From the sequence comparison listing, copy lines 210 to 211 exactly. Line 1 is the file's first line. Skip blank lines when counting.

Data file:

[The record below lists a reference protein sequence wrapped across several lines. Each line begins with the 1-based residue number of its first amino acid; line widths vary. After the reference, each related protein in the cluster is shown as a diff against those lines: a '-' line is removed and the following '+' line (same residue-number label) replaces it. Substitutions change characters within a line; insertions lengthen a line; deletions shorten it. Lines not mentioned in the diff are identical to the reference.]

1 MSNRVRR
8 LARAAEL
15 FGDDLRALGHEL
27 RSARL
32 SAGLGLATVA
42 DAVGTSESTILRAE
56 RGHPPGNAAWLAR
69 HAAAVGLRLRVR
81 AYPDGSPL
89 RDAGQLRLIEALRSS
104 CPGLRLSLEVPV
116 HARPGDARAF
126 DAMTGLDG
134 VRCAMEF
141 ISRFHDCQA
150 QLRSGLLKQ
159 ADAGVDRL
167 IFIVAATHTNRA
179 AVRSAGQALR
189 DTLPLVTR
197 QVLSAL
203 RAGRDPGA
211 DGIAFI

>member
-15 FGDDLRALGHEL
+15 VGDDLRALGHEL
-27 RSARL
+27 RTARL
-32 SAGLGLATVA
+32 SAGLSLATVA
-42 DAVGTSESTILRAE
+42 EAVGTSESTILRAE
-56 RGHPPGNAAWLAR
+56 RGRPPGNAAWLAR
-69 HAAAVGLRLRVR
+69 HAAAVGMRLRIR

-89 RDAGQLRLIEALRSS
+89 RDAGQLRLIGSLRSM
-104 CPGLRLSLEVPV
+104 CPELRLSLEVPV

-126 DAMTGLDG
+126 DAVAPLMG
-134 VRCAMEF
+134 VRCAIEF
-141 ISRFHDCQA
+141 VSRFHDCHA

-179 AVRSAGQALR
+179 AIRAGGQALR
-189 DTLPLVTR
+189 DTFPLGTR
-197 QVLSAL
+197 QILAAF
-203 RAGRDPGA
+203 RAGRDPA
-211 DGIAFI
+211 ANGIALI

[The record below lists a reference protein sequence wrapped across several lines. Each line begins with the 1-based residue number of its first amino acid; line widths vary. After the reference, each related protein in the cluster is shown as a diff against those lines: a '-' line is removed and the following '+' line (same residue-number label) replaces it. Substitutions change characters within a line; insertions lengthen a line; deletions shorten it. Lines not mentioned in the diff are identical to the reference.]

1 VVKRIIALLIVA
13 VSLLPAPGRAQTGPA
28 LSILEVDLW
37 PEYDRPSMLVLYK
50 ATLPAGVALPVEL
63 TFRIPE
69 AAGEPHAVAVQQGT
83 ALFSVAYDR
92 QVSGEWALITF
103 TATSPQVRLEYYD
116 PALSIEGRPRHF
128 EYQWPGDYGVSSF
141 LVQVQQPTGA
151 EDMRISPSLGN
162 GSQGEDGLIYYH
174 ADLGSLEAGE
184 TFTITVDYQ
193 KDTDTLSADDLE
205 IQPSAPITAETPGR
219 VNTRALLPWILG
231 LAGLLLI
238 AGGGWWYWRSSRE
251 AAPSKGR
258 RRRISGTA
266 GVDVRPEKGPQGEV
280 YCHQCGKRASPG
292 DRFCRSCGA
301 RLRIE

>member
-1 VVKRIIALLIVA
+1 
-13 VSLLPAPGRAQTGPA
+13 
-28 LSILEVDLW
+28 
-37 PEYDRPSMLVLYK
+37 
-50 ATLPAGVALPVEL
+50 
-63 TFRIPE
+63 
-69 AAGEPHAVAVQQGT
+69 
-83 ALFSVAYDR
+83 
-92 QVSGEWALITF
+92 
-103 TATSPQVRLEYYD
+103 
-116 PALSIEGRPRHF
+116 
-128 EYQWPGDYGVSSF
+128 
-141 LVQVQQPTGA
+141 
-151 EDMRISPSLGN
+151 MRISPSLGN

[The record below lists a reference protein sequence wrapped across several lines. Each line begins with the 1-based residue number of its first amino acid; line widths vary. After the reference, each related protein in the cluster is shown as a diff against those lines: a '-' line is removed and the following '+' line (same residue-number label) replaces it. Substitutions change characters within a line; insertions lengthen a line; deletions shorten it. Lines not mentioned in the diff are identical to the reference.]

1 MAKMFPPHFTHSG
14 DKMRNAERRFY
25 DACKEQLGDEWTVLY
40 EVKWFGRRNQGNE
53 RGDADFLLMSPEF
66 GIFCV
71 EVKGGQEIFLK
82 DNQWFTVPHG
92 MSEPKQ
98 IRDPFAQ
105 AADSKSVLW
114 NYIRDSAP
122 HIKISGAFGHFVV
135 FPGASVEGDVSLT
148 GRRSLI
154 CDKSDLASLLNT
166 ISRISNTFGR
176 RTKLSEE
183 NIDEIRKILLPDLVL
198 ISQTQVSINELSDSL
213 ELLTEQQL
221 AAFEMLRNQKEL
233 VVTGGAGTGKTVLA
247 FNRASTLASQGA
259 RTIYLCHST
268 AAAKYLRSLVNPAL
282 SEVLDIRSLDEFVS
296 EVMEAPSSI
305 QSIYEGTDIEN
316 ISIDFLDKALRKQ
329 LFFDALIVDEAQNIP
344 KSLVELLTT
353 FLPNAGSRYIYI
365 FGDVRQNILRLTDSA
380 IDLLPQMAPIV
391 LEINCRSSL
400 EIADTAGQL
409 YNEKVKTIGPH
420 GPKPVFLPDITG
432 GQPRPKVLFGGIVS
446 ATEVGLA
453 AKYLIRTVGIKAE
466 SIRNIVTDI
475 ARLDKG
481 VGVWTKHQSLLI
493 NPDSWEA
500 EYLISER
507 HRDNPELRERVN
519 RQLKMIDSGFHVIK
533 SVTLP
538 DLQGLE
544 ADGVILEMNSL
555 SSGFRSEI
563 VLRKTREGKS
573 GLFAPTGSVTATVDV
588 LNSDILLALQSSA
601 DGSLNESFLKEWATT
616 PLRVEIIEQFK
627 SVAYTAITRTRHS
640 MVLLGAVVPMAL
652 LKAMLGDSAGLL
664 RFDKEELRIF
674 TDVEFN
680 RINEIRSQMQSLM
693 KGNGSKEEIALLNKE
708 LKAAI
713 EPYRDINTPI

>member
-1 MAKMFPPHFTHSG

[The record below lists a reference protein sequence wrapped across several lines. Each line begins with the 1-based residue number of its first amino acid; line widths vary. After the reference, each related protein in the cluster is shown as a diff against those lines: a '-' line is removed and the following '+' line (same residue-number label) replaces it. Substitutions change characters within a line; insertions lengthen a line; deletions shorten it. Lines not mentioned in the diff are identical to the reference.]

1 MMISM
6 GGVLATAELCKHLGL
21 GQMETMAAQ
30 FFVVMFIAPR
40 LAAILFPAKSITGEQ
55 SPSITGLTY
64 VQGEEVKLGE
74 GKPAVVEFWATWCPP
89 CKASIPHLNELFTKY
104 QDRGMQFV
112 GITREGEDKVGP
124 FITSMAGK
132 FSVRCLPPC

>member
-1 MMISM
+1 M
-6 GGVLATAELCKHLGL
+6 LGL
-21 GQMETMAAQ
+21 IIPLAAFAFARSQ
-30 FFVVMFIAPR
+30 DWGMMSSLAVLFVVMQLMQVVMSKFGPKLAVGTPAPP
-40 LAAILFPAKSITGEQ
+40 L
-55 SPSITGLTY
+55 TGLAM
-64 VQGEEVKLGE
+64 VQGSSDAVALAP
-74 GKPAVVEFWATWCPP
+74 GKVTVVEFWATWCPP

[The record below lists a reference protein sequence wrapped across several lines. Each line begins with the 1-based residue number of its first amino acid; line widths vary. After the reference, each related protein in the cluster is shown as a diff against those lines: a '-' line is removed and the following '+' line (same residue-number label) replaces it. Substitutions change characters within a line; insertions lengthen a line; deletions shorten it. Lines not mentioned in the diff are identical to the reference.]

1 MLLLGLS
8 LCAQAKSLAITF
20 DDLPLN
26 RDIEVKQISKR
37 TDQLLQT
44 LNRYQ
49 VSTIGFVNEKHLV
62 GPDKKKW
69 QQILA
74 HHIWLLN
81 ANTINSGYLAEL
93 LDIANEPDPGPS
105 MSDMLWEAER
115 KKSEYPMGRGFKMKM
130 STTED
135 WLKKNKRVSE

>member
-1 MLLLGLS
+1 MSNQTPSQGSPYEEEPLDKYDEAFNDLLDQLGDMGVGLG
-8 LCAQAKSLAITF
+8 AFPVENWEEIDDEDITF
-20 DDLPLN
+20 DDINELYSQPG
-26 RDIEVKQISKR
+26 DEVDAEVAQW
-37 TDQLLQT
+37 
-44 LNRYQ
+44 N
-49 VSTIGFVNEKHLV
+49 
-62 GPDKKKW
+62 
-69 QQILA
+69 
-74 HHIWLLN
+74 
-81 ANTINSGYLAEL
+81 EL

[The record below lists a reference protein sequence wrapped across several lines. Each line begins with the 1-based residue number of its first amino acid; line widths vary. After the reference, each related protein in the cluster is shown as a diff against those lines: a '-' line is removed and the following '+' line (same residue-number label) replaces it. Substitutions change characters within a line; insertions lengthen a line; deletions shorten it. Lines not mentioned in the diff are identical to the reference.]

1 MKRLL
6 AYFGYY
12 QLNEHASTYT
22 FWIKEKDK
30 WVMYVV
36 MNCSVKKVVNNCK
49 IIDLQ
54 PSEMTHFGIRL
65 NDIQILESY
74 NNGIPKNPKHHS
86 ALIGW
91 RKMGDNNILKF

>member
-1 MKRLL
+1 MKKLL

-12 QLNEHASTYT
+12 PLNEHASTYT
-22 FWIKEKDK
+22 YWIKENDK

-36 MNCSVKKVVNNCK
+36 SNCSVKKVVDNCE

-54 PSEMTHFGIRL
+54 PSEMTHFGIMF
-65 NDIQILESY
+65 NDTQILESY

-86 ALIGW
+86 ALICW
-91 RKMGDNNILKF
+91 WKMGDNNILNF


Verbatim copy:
+40 L
-55 SPSITGLTY